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  • We are morally obliged to follow laws.

    I feel that we are morally obliged to follow laws, since many laws are derived from morals. I believe that laws and morals go hand in hand, and both help to keep us safe within the confines of a society. If we didn't follow laws then there could be anarchy within a society.

  • It depends, but generally yes.

    Personally, I think the question does not make sense because morals are personal values by which you live. (Ethics are of course different; they are standards by which you treat others.) But my individual morals do demand that I obey the law. The laws are for the general welfare and my obeying of them will be good for society.

  • Yes, following laws is part of morality.

    Generally, immorality is defined by many people based upon laws. If someone is doing something illegal, it is generally considered to be immoral. Also, for people who follow Christianity, Jesus taught that it is sinful to not follow laws. Therefore, almost everyone would agree that we are morally obligated to follow the laws that have been written.

  • Not today in this fascist country

    First off, let me state that Government has no ability to change morality. Killing will be wrong whether government says so. Secondly, the way our government is abusing its power, it would be moral to obey their fascist laws, which only oppress the people at large. I believe the only moral laws that advocate stability and freedom. Other than that, no law is worth obeying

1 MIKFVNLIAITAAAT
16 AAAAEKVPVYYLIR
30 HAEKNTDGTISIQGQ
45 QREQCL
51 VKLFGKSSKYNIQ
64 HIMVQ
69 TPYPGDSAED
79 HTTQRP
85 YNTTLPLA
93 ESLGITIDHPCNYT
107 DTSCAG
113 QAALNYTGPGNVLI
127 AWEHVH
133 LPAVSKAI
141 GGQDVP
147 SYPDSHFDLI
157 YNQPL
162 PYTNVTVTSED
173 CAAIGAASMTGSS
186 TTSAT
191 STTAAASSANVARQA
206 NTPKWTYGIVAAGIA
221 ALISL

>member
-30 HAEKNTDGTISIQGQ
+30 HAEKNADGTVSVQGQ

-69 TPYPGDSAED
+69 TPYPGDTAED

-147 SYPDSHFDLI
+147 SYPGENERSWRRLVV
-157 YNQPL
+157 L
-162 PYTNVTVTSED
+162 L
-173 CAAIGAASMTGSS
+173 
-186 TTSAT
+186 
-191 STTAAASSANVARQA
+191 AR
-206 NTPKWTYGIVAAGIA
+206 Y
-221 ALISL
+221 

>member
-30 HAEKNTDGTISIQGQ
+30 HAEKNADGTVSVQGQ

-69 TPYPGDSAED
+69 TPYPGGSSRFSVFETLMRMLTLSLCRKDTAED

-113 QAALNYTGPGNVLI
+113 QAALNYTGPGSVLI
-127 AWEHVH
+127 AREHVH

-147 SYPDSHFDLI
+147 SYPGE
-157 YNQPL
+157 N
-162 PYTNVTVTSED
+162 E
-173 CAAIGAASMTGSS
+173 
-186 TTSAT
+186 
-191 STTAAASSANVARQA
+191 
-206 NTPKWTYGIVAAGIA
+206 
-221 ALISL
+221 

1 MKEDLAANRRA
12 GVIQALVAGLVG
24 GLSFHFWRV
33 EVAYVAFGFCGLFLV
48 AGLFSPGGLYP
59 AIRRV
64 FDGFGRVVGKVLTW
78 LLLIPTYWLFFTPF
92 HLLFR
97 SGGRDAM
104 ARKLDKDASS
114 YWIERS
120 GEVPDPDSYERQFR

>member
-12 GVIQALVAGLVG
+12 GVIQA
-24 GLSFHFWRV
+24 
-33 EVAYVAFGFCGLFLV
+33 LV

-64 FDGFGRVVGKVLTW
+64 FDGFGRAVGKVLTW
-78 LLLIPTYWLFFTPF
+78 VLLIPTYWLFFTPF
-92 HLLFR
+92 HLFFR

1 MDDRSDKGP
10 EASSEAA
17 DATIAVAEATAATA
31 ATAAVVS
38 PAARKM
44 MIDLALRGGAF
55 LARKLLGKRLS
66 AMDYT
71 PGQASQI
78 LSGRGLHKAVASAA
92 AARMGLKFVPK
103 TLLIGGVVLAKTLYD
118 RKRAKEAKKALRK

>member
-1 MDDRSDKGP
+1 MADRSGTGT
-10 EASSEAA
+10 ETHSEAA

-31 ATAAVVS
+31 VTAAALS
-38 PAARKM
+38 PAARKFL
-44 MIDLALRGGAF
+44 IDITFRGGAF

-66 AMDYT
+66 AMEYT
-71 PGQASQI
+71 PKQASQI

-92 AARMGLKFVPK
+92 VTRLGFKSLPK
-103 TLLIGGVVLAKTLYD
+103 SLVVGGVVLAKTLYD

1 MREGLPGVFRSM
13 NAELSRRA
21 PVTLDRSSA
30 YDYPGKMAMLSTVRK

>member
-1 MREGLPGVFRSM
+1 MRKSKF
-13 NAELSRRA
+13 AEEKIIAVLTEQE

• No, you are not morally obliged to follow laws!

    People are not morally obliged to follow laws because laws are superfluous in achieving their alleged ends. On the count of being unnecessary, this can be seen from the consideration that if laws are meant to provide a framework for moral behavior, then laws are insufficient because there are other means of achieving that goal (e.G. Fables, self-interest) and furthermore, laws are usually written in such a way that they only inform citizens about what to do or not to do, rather than why you should or shouldn't do something (e.G. A law dictating "do not cross" tells people nothing about why one shouldn't cross because it could cause physical injury to those who are crossing). As such, the truly efficient means by which to yield moral harmony is through providing information concerning the ethical aspects of situations, rather than simply (and quite often) as well as brutally dictating them.

  • No, Morality Is Higher Than and Separate From Law

    So the yes column, then people who hid Jews during the Holocaust were being immoral? The Nazis who gassed them were just "following the law"?

    Morality is separate from and higher than the law. When the law is good and just it is a reflection of morality and during good times such as those people often start confusing the two so that once some bad laws are passed they don't notice and give them their rubberstamp approval of morality. Morality is about the relationships between people and about help and harm. It's not about the enforced opinions of a group of people who hold a monopoly on the use of force. Such a monopoly is necessary, but its dictates do not magically turn into what's right and wrong. To equate law with morality is essentially to say that might is right.


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